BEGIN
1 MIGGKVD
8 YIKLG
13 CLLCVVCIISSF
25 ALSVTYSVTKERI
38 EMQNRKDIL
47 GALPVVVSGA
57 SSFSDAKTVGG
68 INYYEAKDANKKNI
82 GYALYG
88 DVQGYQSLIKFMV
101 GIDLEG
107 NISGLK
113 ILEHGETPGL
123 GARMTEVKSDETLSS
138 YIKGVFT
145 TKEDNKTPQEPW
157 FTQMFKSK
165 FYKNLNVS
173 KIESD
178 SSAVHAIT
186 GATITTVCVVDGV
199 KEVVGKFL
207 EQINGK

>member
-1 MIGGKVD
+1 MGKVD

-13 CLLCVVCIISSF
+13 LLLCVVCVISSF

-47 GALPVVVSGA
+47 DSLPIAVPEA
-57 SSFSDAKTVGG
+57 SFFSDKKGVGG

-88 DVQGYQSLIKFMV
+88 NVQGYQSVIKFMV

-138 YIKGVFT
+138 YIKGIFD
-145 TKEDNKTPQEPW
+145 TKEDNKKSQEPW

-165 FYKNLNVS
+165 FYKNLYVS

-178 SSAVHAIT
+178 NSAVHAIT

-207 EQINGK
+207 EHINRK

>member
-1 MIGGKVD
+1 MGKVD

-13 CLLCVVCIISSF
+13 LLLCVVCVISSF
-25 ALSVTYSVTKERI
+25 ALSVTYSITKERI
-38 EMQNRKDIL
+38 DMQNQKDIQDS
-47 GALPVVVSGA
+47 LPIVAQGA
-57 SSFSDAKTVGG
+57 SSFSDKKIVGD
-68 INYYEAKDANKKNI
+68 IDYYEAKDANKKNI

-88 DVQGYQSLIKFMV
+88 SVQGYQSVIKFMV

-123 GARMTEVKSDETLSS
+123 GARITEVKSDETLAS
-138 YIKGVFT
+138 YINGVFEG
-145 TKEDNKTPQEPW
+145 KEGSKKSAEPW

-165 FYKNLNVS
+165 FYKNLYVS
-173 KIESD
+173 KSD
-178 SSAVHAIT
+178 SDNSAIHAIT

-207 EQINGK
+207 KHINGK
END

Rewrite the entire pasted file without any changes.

1 MIGGKVD
8 YIKLG
13 CLLCVVCIISSF
25 ALSVTYSVTKERI
38 EMQNRKDIL
47 GALPVVVSGA
57 SSFSDAKTVGG
68 INYYEAKDANKKNI
82 GYALYG
88 DVQGYQSLIKFMV
101 GIDLEG
107 NISGLK
113 ILEHGETPGL
123 GARMTEVKSDETLSS
138 YIKGVFT
145 TKEDNKTPQEPW
157 FTQMFKSK
165 FYKNLNVS
173 KIESD
178 SSAVHAIT
186 GATITTVCVVDGV
199 KEVVGKFL
207 EQINGK

>member
-1 MIGGKVD
+1 MGKVD

-13 CLLCVVCIISSF
+13 LLLCVVCVISSF

-47 GALPVVVSGA
+47 DSLPIAVPEA
-57 SSFSDAKTVGG
+57 SFFSDKKGVGG

-88 DVQGYQSLIKFMV
+88 NVQGYQSVIKFMV

-138 YIKGVFT
+138 YIKGIFD
-145 TKEDNKTPQEPW
+145 TKEDNKKSQEPW

-165 FYKNLNVS
+165 FYKNLYVS

-178 SSAVHAIT
+178 NSAVHAIT

-207 EQINGK
+207 EHINRK

>member
-1 MIGGKVD
+1 MGKVD

-13 CLLCVVCIISSF
+13 LLLCVVCVISSF
-25 ALSVTYSVTKERI
+25 ALSVTYSITKERI
-38 EMQNRKDIL
+38 DMQNQKDIQDS
-47 GALPVVVSGA
+47 LPIVAQGA
-57 SSFSDAKTVGG
+57 SSFSDKKIVGD
-68 INYYEAKDANKKNI
+68 IDYYEAKDANKKNI

-88 DVQGYQSLIKFMV
+88 SVQGYQSVIKFMV

-123 GARMTEVKSDETLSS
+123 GARITEVKSDETLAS
-138 YIKGVFT
+138 YINGVFEG
-145 TKEDNKTPQEPW
+145 KEGSKKSAEPW

-165 FYKNLNVS
+165 FYKNLYVS
-173 KIESD
+173 KSD
-178 SSAVHAIT
+178 SDNSAIHAIT

-207 EQINGK
+207 KHINGK